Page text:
The Russian foreign minister concluded by emphasizing that Moscow continues to stay in contact with all Libyan parties, arguing, “We’ve never staked on any one player in particular. I am convinced this is the only right way to act in this case.”

Perhaps Lavrov could have said nothing different, given he made the statement in Egypt, one of the key Arab backers for Hifter along with the UAE and the Saudis. But even if he meant to make the remarks sound conciliatory, the experienced diplomat exposed Russia’s bottom line: Moscow doesn’t want to see Hifter defeated nor does it agree with the condemnation of his military gamble on Tripoli.

Official statements from the Foreign Ministry also suggest that Hifter has Moscow’s moral support and that Russia’s radar screen of the situation is perhaps brighter than everyone else’s.

None of this should really be eye-opening. Russia has indeed developed good contacts with all the major players in Libya and will continue working them. At the same time, Moscow’s past and recent overtures to the local actors have already shaped depth of commitment to each player and some policy patterns. Moscow’s perceived inclination for Hifter can perhaps be paraphrased from George Orwell: All players are equal, but some are more equal than others.

That said, Russia’s view on the current situation in Libya appears to be based upon the three assumptions. First, Hifter is powerful enough to take control of the whole country, especially since he enjoys a cohort of outside supporters with resources. Second, Libya is too much of a “patchwork state” for the groups that Hifter united under his leadership to be excluded from any reconciliation process, let alone power-sharing at a national level. So politically edging him out now or sanctioning him if he gets control of the capital won’t bring stability to the country.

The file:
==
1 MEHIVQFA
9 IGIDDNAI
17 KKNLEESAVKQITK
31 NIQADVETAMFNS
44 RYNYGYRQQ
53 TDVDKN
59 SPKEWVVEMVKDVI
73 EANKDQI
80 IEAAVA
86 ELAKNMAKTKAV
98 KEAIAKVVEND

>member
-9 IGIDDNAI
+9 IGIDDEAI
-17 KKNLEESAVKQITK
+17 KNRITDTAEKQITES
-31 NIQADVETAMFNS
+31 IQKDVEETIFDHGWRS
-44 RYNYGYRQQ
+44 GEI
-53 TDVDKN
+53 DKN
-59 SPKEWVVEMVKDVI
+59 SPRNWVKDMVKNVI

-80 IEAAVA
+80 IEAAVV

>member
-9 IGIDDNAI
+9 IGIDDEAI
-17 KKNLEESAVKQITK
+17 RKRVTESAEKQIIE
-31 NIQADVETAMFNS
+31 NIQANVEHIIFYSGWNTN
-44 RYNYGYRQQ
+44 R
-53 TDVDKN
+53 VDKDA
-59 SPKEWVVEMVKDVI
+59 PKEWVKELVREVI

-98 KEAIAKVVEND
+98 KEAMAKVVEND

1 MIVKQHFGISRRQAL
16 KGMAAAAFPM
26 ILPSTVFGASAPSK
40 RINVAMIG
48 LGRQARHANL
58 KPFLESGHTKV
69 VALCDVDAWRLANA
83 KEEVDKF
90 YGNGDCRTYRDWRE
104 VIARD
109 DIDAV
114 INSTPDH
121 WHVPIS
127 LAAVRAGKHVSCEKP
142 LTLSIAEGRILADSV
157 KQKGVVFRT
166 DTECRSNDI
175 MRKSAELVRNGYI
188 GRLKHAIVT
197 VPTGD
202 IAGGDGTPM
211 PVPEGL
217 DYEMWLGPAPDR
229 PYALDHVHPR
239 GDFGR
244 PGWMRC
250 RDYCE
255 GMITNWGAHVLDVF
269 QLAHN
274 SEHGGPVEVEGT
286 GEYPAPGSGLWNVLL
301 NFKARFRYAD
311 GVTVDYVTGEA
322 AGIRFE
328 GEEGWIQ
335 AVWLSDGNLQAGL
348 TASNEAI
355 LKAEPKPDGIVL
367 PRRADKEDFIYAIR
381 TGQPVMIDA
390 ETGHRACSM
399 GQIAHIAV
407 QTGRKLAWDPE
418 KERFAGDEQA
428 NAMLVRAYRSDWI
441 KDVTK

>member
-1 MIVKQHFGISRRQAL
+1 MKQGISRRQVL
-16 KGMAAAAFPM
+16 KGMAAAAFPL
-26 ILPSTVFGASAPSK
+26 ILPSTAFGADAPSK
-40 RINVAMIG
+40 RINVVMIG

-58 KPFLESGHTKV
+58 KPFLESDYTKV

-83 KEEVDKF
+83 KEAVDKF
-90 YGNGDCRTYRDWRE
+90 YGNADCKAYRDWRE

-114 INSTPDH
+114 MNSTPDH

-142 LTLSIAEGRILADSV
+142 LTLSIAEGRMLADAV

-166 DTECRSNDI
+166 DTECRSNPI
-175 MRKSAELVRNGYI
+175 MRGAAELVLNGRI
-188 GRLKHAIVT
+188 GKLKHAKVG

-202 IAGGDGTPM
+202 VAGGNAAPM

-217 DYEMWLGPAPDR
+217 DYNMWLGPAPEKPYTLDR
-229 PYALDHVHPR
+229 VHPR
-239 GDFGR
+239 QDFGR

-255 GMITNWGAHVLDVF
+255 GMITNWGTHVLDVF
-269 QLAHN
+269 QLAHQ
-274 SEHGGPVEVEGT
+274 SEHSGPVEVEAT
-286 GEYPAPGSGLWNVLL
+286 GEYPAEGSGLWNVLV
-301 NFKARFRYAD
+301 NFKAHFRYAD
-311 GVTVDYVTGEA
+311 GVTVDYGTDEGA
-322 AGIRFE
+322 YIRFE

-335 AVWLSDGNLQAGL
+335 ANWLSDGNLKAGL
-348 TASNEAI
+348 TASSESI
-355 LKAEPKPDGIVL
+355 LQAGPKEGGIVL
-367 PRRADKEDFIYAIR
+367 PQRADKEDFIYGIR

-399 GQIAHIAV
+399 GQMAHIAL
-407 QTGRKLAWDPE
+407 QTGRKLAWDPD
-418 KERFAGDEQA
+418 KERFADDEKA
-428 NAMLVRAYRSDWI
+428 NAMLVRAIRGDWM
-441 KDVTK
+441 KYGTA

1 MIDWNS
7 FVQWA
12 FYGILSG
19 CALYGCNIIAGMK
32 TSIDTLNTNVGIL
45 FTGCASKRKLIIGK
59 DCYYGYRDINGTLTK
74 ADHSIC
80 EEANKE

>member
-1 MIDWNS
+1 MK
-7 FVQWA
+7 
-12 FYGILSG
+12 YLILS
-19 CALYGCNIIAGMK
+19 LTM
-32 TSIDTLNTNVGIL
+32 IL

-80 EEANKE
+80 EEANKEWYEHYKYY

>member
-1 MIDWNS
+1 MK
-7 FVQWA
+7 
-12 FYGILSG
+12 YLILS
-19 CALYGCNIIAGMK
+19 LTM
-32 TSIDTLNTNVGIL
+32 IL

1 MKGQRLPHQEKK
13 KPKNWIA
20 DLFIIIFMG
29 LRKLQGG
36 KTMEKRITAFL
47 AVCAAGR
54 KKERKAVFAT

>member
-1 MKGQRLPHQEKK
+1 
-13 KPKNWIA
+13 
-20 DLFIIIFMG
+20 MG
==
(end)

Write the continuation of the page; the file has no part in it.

Third, should Hifter fail in the current adventure or even ultimately lose his influence, existing contacts with the Sarraj camp as well as with multiple other groups and tribes will keep Moscow a vital player able to stitch different interests into one functioning state simply because all other outside backers — the Arabs, the Europeans and the temporarily departed Americans — have exposed their biases for one party.

Besides, Russia has created an image of a new king-maker in the Middle East for itself throughout the Syrian campaign, and presumably, the actors in Libya will seek Russia’s support for their own actions. First you work for your reputation, then your reputation works for you.

Therefore, it comes as little surprise that the day after Hifter’s call with Bogdanov, the Russian deputy foreign minister had a separate phone conversation with the vice president of the Presidential Council of Libya and Misrata representative Ahmed Maiteeq. The latter told the Russian diplomat that the only solution to the current crisis is “the departure of aggressor forces from the military zone in the western and southern regions.”

Russia thus acquired an understanding of the starting negotiating positions should the parties seek mediation.

A more serious sign of Russia’s position in the crisis than its political rhetoric would be military support for Hifter. Rumor has long had it that Russia’s Wagner mercenaries are present in the east of Libya and partnering with Hifter. So far there isn’t much concrete evidence — just claims by anonymous Ukrainian intelligence officers.

As long as Moscow doesn’t help Hifter militarily, Russia will continue to politically shield Hifter from international pressure by branding his Tripoli march as an unfortunate implication of the failed Libyan peace process and continue to advocate for a renewed diplomatic settlement of the crisis, perhaps under its own sponsorship. In all of this, Moscow will stick to the golden rule of Russian diplomacy: Position yourself in a way that makes you the go-to for all the parties regardless of your own engagement with each of them.